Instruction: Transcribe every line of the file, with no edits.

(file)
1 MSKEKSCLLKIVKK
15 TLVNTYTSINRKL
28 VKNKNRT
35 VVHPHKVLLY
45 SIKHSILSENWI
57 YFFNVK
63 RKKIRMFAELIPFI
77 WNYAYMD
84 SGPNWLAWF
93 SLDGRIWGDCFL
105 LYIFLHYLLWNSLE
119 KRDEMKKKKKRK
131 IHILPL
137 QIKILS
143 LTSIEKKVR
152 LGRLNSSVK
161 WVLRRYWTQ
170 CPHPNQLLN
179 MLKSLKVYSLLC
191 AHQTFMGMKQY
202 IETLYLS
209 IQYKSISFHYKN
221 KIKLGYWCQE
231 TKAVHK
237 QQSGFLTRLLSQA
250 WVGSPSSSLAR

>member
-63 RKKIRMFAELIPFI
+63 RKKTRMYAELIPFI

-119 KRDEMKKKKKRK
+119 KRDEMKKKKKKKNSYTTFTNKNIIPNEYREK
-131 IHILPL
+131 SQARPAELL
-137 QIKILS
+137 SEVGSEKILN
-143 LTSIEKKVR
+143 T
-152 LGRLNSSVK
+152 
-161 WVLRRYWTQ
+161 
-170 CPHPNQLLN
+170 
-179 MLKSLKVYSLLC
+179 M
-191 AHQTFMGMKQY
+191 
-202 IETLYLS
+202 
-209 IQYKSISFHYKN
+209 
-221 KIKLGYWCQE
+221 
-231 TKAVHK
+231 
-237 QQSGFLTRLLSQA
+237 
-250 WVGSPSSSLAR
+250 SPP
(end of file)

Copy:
1 MSKEKSCLLKIVKK
15 TLVNTYTSINRKL
28 VKNKNRT
35 VVHPHKVLLY
45 SIKHSILSENWI
57 YFFNVK
63 RKKIRMFAELIPFI
77 WNYAYMD
84 SGPNWLAWF
93 SLDGRIWGDCFL
105 LYIFLHYLLWNSLE
119 KRDEMKKKKKRK
131 IHILPL
137 QIKILS
143 LTSIEKKVR
152 LGRLNSSVK
161 WVLRRYWTQ
170 CPHPNQLLN
179 MLKSLKVYSLLC
191 AHQTFMGMKQY
202 IETLYLS
209 IQYKSISFHYKN
221 KIKLGYWCQE
231 TKAVHK
237 QQSGFLTRLLSQA
250 WVGSPSSSLAR

>member
-63 RKKIRMFAELIPFI
+63 RKKTRMYAELIPFI

-119 KRDEMKKKKKRK
+119 KRDEMKKKKKKKNSYTTFTNKNIIPNEYREK
-131 IHILPL
+131 SQARPAELL
-137 QIKILS
+137 SEVGSEKILN
-143 LTSIEKKVR
+143 T
-152 LGRLNSSVK
+152 
-161 WVLRRYWTQ
+161 
-170 CPHPNQLLN
+170 
-179 MLKSLKVYSLLC
+179 M
-191 AHQTFMGMKQY
+191 
-202 IETLYLS
+202 
-209 IQYKSISFHYKN
+209 
-221 KIKLGYWCQE
+221 
-231 TKAVHK
+231 
-237 QQSGFLTRLLSQA
+237 
-250 WVGSPSSSLAR
+250 SPP